The light guide and/or the layer comprising the light extractors may or may not form a contiguous, non-perforating surface. In some embodiments, the light guide and/or the layer comprising the light extractors may comprise at least two disjoint geometric shapes separated by an intershape gap. As used herein, a gap may refer to a spatial void or a space filled with air or other types of materials that are different from that of disjoint geometric shapes separated by the gap. For the purpose of the present invention, other discrete or non-discrete, perforated or non-perforated, curved or non-curved, regular or irregular shapes may be used to carry/host portions of the light guide and/or the light extractors.

In some embodiments, the light extracted from the light guide may be used to provide illumination to other components outside the light source. In some other embodiments, quantum dots may be deposited around optical contacts as described herein to generate second light using extracted light. The light source may be configured to provide illumination to other components outside the light source with the second light, instead of, or in addition to, any extracted first light.

In various possible embodiments, quantum dots may be disposed with the light guide and the light extractors in various possible ways. For example, quantum dots may be coated on a top surface, a bottom surface, or both top and bottom surfaces of the light guide. Quantum dots also may be embedded within the light guide. Similarly, quantum dots may be coated on a top surface, a bottom surface, or both top and bottom surfaces of a light extractor. Additionally and/or alternatively, quantum dots may be disposed with the light guide or the light extractor through a film, a sheet, etc., that is disposed near or at the light guide or the light extractors.

Quantum dots may also be distributed in an unmixed pattern or in a mixed form. In some embodiments, quantum dots distributed in a mixed form may generate a relatively white light (which may be related to D65 under Rec. 709, or D50 under P3, or another standard-based or non-standard-based white point). In some other embodiments, quantum dots distributed in an unmixed pattern may generate separate primary colors which may be used to support a wide range of colors in a color gamut or to support specific colors (e.g., highly saturated colors that are difficult to accomplish with white light).

In some embodiments, quantum dots may be relatively uniformly distributed. In some other embodiments, quantum dots may form groups of linear or non-linear patterns (e.g., arranged in a layer in a triangular pattern).

A light source described herein may or may not be a part of a display system. In embodiments in which the light source is used with a display system, additionally and/or optionally, a distinct set of quantum dots with all the primary colors to support rendering color images in a color space may be used to create a left image, while another distinct set of quantum dots with all the primary colors to support rendering color images in the color space may be used to create a right image. The quantum dots in the two distinct sets may be so configured that light wavelengths produced by one distinct set of quantum dots have no or little overlap with light wavelengths produced by the other distinct set of quantum dots. Passive 3D glasses may be used with the display system to view these images in 3D display applications. For example, the left perspective of the 3D glasses may be configured to transmit only the light wavelengths in the left image, while the right perspective of the 3D glasses may be configured to transmit only the light wavelengths in the right image. Thus, under techniques described herein, costly active synchronization between 3D glasses and image rendering may be avoided.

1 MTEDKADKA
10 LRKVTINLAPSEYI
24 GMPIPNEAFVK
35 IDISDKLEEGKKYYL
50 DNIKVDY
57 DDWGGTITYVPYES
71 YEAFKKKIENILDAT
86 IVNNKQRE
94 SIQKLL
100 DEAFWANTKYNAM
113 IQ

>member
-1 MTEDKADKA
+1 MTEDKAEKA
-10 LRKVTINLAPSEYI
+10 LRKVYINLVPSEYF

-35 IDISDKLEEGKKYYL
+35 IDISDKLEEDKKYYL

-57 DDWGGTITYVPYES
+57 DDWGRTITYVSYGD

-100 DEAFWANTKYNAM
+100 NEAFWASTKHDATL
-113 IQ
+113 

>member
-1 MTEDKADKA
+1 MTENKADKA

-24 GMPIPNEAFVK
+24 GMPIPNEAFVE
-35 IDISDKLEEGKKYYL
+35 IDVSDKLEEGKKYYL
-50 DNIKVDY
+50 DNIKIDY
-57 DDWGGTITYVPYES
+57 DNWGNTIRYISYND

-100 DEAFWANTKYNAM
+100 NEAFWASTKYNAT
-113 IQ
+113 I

In some embodiments, a display system comprising a light source described herein may further comprise light source control logic configured to determine, based on image data, which light extractors are to be in optical contact with the light guide. Additionally and/or optionally, the display system may comprise sampling logic configured to estimate desired illumination on a portion of a plane based on pixel values in image data.

In some embodiments, a method comprises providing a light source described herein in a display system.

In some possible embodiments, mechanisms as described herein form a part of a display system, including, but not limited to: a handheld device, game machine, television, laptop computer, netbook computer, cellular radiotelephone, electronic book reader, point of sale terminal, desktop computer, computer workstation, computer kiosk, PDA, various other kinds of terminals and display units, etc.

Various modifications to the preferred embodiments and the generic principles and features described herein will be readily apparent to those skilled in the art. Thus, the disclosure is not intended to be limited to the embodiments shown, but is to be accorded the widest scope consistent with the principles and features described herein.

2. Structure Overview

FIG. 1A illustrates an example display system 100, according to an embodiment of the invention. Display system 100 comprises a light source 102. Light source 102 may comprise an optical system comprising one or more minors, lenses or other optical elements which cooperate to deliver light to the rest of display system 100.

In the illustrated embodiment, light from light source 102 is directed toward a light valve layer 104. Light source 102 may provide a light illumination field on light valve layer 104. A light illumination field described herein refers to a spatial power distribution of light; the spatial power distribution is controlled under techniques described herein, for example, based on image data for one or more images that are being rendered by the display system. Light valve layer 104 comprises an array of individually addressable light valves. Light valve layer 104 may comprise, for example, a liquid crystal display (LCD) layer. Display driver circuitry or control logic (not shown in FIG. 1) controls individual light valves of light valve layer 104 according to image data which defines one or more images being rendered.